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skydiverkeith

135lbs + X2 = FUN!

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I'm really curious about this as well. I'm 5'10" and 135 WITH all of my gear on. I'm pretty curious about what kind of vertical speeds I can get in an X/X2. When I had a handful of wingsuit jumps I was flying a rental T-Brid and holding low 30's so I really look forward to the day I try something that sized. I ordered a V4 for this coming season, one of the deciding factors was that I would float LESS in it than an X/X2 because I already out float most people at my DZ in my P2. I have a feeling I will be holding onto my P2(or ordering one to fit, not a demo suit) just to have a more "comfortable" suit to fly with the bigger guys.
Nothing in life is to be feared. It is only to be understood.

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I just now got around to reading the end of this thread.
Holy Crap!!! 5 10, 135 EXIT weight?

First, um, yeah. Keep the P2. Or get another. You're going to need it. There is no, frakking, WAY you'll be able to fly the X in a flock unless the flock is made up exclusively of birds capable of 4 minutes or better. I don't think theres ten of us in the world yet.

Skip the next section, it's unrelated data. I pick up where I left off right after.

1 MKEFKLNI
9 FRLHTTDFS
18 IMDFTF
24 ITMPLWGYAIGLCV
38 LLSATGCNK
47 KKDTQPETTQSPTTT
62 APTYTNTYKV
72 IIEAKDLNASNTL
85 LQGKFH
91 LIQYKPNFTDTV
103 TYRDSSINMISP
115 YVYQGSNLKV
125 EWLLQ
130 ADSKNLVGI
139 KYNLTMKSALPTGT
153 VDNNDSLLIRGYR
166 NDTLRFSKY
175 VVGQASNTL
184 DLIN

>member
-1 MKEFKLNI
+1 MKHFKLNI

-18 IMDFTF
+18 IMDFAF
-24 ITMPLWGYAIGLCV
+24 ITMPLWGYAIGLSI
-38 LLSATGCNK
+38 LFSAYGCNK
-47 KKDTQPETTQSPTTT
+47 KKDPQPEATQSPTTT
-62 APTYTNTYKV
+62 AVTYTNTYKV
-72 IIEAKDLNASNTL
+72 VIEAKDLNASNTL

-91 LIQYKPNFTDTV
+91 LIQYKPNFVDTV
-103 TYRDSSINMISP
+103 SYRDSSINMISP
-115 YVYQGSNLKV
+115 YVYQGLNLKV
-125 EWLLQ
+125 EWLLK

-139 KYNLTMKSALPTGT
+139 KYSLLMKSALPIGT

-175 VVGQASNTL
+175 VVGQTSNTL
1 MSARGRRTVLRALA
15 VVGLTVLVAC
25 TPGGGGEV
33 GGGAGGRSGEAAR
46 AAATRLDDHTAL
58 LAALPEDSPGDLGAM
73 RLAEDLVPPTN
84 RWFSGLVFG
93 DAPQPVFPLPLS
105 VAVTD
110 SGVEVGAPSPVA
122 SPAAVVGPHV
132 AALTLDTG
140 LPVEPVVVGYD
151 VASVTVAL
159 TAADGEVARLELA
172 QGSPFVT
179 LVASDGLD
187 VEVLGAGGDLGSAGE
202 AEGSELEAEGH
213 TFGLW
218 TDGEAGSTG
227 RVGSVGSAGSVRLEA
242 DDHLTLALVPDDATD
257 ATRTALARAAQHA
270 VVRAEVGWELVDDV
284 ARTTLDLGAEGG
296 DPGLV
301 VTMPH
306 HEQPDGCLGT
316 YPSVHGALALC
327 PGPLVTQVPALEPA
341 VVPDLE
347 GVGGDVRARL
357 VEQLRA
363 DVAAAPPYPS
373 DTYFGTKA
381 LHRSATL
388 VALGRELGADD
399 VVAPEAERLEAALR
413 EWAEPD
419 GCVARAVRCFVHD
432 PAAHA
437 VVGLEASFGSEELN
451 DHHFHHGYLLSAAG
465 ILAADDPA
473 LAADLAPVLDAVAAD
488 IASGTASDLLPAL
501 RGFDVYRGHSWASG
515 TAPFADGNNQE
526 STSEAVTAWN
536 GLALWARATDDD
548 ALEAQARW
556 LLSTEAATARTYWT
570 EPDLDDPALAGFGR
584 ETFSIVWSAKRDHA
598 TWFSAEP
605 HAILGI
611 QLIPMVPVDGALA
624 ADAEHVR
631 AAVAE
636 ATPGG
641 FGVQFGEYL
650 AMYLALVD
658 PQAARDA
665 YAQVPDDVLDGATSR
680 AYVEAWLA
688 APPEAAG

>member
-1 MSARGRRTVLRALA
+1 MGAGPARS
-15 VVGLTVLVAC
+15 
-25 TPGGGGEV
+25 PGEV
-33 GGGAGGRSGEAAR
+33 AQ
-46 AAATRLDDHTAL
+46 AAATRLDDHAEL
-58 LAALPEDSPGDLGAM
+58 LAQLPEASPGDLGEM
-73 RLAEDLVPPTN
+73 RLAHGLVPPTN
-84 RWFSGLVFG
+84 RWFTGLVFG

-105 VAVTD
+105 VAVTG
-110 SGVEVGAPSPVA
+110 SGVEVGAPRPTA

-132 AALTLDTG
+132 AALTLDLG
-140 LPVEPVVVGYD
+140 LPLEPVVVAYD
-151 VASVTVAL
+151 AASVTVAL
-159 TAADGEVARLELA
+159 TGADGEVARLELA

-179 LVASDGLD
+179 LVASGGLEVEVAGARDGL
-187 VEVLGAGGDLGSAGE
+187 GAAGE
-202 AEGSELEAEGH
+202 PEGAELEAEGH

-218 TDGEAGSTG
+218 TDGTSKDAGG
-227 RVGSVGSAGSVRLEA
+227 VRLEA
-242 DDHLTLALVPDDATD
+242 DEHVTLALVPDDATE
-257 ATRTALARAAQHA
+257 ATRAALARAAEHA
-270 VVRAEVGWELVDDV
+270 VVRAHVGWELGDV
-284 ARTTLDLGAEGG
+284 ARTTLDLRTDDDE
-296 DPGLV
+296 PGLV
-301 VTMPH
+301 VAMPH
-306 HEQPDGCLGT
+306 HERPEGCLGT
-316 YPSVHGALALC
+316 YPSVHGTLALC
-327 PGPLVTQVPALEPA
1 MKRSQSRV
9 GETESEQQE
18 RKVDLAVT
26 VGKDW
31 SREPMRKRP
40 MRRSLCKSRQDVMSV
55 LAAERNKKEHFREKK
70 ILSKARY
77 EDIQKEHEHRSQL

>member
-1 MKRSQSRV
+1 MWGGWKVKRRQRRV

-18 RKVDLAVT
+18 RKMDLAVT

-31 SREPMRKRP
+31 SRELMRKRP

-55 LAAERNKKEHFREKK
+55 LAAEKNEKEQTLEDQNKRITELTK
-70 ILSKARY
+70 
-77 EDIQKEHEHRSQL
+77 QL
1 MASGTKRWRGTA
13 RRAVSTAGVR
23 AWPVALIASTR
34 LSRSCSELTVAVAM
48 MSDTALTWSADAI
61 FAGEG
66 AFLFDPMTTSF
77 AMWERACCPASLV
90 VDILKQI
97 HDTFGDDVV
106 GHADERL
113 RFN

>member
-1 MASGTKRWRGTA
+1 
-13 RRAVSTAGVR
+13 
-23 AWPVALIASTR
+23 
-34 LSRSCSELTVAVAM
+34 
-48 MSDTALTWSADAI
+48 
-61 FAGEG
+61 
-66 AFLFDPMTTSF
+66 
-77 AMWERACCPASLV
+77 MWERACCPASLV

As it is the V4 is going to be too much suit for many of your needs. Get used to flying scrunched up. And enjoy the PHENOMENAL catapult effect you'll get when you open up at the end of a flock and engage the other 90% of the suit you weren't using.

Never thought I'd be jealous, but if you can pack enough lean muscle to handle that suit onto that frame of yours you'll be untouchable.
Good luck, let us know how it works out for ya, you may become the first bird I've heard of to sustain 15mph the whole damn ride. Your muscles will be your limiting factor but you'll be in the 4:00 to 4:30 range. Maybe a bit further.
-B
Live and learn... or die, and teach by example.

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And I just noticed you replied Lurch. Yeah I will likely order a P3 built for me. I already fly my P2 scrunched up to stay with most of the people I fly with. I'll have to get some video from one of them. Currently I can sustain 36ish mph in my P2. Though I don't pay much attention to my vertical speeds. I surely wont be flocking in something big. It would be quite uncomfortable I think. Needless to say I have a lot of dive/swoop practice. ;)